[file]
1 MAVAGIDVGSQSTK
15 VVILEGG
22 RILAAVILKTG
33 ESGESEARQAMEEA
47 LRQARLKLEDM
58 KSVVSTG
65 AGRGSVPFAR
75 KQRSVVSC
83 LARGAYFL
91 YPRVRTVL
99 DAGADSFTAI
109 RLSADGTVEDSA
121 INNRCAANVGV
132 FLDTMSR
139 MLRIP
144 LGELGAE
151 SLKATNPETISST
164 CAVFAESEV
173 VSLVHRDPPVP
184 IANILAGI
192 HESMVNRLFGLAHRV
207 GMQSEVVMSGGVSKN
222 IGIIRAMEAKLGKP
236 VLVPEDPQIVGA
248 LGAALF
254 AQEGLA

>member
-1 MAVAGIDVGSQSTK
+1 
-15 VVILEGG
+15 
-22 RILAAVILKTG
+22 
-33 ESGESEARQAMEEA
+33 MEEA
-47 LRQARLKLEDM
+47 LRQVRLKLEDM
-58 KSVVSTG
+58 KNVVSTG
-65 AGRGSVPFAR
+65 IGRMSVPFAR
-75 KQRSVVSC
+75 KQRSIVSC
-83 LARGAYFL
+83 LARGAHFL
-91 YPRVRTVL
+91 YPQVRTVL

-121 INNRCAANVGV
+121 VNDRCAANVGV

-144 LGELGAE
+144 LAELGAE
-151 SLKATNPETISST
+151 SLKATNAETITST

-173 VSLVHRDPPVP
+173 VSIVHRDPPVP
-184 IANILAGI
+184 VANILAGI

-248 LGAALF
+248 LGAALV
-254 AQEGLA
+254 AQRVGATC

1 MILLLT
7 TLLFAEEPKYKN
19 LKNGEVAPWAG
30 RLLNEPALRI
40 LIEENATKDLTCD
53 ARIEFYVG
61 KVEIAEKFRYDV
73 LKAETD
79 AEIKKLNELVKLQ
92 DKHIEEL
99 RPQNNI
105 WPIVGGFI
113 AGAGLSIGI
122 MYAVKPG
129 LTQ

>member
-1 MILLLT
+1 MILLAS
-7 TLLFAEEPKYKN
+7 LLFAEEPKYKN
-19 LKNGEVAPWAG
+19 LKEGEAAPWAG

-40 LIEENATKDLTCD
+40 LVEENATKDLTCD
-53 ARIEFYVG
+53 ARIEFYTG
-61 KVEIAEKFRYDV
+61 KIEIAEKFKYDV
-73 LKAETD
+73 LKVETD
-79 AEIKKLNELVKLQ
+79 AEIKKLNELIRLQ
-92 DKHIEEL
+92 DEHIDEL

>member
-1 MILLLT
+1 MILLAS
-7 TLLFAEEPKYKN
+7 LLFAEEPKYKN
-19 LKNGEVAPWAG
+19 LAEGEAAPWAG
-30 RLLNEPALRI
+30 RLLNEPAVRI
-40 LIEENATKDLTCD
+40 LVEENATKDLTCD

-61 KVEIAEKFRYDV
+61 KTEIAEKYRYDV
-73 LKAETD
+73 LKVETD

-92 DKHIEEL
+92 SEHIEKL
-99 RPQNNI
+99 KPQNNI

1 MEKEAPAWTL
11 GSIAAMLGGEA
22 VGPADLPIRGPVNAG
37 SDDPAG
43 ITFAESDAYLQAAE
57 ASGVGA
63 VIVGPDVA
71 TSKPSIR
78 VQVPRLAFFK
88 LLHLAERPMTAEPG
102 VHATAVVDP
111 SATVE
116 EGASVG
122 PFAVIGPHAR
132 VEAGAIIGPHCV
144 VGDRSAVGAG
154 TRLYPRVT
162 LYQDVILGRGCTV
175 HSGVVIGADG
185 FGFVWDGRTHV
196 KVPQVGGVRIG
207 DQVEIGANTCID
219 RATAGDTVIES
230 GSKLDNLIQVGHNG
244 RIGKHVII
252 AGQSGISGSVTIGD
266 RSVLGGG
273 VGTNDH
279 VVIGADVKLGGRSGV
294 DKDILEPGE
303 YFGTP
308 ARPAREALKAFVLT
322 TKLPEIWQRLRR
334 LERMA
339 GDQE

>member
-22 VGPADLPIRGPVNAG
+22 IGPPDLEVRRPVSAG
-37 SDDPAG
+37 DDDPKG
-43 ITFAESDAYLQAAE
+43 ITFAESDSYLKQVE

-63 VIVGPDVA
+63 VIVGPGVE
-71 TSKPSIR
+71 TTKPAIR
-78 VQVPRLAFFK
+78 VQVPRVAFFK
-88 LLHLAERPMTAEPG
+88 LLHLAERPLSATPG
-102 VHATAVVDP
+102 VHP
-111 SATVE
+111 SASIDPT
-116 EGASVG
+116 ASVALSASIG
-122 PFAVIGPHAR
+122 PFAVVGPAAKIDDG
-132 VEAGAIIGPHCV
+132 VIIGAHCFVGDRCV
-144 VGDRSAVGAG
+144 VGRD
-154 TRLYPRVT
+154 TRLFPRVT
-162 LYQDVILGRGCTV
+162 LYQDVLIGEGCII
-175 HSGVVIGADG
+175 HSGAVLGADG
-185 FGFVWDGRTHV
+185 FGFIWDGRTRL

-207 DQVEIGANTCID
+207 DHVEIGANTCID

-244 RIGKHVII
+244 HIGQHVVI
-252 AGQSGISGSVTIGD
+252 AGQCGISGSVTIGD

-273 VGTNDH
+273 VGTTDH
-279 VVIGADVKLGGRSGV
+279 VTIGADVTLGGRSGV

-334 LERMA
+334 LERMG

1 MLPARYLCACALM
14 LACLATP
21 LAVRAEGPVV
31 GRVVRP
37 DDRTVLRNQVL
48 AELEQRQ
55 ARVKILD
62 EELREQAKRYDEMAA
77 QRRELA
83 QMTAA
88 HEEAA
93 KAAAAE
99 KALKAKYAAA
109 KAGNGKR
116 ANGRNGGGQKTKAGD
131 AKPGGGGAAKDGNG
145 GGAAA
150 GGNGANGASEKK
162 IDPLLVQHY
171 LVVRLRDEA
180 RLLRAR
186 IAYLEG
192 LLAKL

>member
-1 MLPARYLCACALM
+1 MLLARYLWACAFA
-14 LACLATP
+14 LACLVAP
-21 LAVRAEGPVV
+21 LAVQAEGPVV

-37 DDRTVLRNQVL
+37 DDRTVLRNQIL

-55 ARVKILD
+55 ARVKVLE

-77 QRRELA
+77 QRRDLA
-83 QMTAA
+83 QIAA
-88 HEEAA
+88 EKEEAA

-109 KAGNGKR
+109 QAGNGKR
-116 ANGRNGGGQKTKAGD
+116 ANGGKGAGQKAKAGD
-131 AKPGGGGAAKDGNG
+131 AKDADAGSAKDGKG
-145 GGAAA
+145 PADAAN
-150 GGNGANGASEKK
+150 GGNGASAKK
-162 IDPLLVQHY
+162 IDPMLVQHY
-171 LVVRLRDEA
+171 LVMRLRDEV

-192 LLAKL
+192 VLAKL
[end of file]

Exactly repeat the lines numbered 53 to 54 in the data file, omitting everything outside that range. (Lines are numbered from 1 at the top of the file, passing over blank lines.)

+151 SLKATNAETITST

-173 VSLVHRDPPVP